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Netizens discuss P Nation's decision to debut Tanaki Koki after new profile pictures uploaded

P Nation's Tanaki Koki (Image via @PNATION_LOUD on Twitter)
P Nation's Tanaki Koki (Image via @PNATION_LOUD on Twitter)
Afreen Khan
ANALYST

Psy and P Nation's decision to debut the 12-year-old Tanaki Koki is stirring up a lot of heated debate from global netizens.

Psy chose seven contestants, Eun Hwi, Daniel Jikal, Cheon Jun Hyuk, Oh Sung Jun, Choi Tae Hun, Jang Hyun Soo, Tanaka Koki, and Woo Kyung Jun from LOUD to be a part of his new debut team.

While the other members fall in the age range of 16 to 19 years, the talented Tanaki Koki who beat 70+ contestants and ranked first, is 12-years-old in Korean age. Internationally, he is only 11.

P Nation uploaded new profile pictures of the members and it sparked debates on the decision to debut Tanaki Koki in K-pop's cutthroat industry at such a young age.


Tanaki Koki's age becomes a reason for debate yet again

Tanaki Koki's age has always been a topic of debate, right from his introduction in the survival show LOUD, to him showing off his talents, and now recently, to being chosen as a part of the LOUD's debut team.

Regardless of the incredibly smooth skills he showed, some netizens are skeptical about him debuting in a fiercely competitive music industry.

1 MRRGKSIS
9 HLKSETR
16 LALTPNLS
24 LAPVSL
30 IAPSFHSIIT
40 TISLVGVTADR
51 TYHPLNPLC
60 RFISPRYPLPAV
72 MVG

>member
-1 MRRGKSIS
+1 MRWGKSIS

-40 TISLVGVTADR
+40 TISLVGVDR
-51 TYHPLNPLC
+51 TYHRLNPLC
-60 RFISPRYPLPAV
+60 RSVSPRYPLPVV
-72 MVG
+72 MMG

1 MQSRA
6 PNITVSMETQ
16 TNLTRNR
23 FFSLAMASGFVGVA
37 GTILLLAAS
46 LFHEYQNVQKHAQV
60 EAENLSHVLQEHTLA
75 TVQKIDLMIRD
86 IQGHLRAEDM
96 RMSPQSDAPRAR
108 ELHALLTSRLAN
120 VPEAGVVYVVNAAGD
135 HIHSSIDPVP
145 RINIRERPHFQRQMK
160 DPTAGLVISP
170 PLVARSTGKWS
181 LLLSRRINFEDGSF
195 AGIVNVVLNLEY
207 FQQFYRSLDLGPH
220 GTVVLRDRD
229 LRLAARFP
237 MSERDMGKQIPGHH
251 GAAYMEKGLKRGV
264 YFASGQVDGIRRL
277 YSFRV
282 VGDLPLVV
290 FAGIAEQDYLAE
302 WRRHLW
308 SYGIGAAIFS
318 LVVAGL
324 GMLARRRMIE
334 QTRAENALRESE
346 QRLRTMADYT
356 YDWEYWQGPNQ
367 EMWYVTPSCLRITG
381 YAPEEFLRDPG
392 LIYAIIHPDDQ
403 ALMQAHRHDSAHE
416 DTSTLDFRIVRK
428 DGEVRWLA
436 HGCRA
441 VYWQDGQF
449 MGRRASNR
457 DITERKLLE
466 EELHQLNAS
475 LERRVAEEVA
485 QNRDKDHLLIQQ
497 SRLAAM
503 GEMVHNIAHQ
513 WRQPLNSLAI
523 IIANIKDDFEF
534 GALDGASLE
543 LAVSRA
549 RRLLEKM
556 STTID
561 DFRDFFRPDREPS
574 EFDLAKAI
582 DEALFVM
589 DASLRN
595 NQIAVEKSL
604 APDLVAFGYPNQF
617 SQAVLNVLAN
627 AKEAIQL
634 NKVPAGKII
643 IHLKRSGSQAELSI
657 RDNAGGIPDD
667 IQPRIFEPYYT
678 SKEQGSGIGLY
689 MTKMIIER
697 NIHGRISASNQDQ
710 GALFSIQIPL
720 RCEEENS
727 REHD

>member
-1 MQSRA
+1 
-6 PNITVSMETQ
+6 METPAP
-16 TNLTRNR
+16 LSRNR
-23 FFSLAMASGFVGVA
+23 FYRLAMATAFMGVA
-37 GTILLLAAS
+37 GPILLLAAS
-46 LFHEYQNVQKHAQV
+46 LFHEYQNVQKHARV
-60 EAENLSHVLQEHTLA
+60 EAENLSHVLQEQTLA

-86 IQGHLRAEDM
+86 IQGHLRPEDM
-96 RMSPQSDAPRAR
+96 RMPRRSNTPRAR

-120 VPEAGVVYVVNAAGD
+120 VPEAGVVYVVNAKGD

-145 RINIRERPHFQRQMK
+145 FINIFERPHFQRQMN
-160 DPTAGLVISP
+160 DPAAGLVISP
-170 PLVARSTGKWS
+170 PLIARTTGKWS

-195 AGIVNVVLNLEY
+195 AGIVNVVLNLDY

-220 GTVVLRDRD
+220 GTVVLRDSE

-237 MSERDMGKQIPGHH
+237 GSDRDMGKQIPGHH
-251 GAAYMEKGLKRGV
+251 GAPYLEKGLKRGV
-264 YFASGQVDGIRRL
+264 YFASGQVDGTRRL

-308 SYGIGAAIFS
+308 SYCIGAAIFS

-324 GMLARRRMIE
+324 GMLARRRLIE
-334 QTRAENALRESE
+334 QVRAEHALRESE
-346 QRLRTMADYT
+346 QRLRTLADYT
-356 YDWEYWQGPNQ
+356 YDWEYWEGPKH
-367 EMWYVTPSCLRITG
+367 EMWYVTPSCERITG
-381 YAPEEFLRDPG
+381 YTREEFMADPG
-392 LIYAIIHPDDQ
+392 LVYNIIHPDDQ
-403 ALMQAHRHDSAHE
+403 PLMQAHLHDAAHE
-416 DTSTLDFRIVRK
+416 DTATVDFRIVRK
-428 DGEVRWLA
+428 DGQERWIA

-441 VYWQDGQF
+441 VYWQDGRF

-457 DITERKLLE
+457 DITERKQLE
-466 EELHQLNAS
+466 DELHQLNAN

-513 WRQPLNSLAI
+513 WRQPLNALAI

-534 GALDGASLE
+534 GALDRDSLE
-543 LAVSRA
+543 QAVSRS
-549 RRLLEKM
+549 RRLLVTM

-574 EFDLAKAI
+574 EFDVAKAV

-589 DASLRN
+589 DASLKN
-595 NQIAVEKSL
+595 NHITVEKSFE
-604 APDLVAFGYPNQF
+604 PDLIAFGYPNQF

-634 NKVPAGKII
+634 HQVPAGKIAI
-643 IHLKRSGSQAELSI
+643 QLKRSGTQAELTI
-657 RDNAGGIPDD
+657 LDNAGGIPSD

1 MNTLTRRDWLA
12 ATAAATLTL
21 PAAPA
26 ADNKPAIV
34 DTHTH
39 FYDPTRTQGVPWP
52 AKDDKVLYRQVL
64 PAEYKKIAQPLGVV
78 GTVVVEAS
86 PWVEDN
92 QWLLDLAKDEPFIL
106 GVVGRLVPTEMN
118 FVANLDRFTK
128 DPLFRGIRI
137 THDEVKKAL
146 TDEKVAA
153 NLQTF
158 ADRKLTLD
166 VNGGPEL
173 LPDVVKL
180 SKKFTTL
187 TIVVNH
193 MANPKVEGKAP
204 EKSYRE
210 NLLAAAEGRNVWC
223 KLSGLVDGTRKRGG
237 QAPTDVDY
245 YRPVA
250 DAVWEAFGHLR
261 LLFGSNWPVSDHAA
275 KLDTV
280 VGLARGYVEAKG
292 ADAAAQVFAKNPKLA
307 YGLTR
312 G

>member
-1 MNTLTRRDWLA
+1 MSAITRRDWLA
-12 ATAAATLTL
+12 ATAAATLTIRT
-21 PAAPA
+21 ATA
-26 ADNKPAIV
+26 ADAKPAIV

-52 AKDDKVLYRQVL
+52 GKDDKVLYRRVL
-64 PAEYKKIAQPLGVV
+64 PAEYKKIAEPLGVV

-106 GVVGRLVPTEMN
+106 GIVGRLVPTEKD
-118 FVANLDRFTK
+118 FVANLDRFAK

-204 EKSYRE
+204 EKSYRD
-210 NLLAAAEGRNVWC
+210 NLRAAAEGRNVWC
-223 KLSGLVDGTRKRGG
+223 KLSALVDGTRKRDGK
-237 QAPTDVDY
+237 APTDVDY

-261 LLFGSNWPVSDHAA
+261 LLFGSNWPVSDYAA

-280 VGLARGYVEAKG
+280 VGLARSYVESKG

On September 11, after P Nation uploaded members' new profile pictures, along with their name hashtags and date of birth social media sites like Twitter and The Qoo were both filled with concerns and expectations raised by fans.

For one netizen, harmony didn't sit right. Another netizen, on comment no. 1019, wondered why Tanaki Koki was included just because of his dancing, even when they read articles that state all the members are all-rounders.

Another netizen commented, "05 is still too young.. But 09..", talking about Tanaki Koki's birth year. Among the hundreds of comments on The Qoo, some also thought it was okay for a 12-year-old to make his debut as K-pop is a commercialized industry, but the height difference of the members did not sit right with them.

On the other hand, Twitter netizens thought Tanaki was being "exploited" and that he "shouldn't be debuting this early".

One sentiment fans have been reiterating from the start is that Koki can debut in the next up-and-coming boy group, 4-5 years down the line. Fans argue that he will continue to be talented, be able to pursue his dreams and education, and become more mature to fit the industry.

The other side of the coin is fans supporting him and trusting Psy to take good care of him. They're also putting their faith in Koki, who they believe wants to show the world his talent, and do not want anyone to come in between him and his dreams.

P Nation responded to the criticism by uploading a photo of Tanaki Koki with a tweet reading:

"Yesterday LOUD ended. I can't feel it yet, but I want to become a Koki who can show you how to keep improving by working hard in the future! Watch me!"

Meanwhile, fans are trying to cheer Tanaki Koki by flooding positive comments on his posts so that he can avoid reading the negative comments.

LOUD's new boy.band performed their title track 180 Degrees on the grand finale of LOUD on September 11. But there's still time to see when, with what name and how the group, with possibly the youngest K-pop idol ever, will debut under Psy's P Nation.

Edited by R. Elahi
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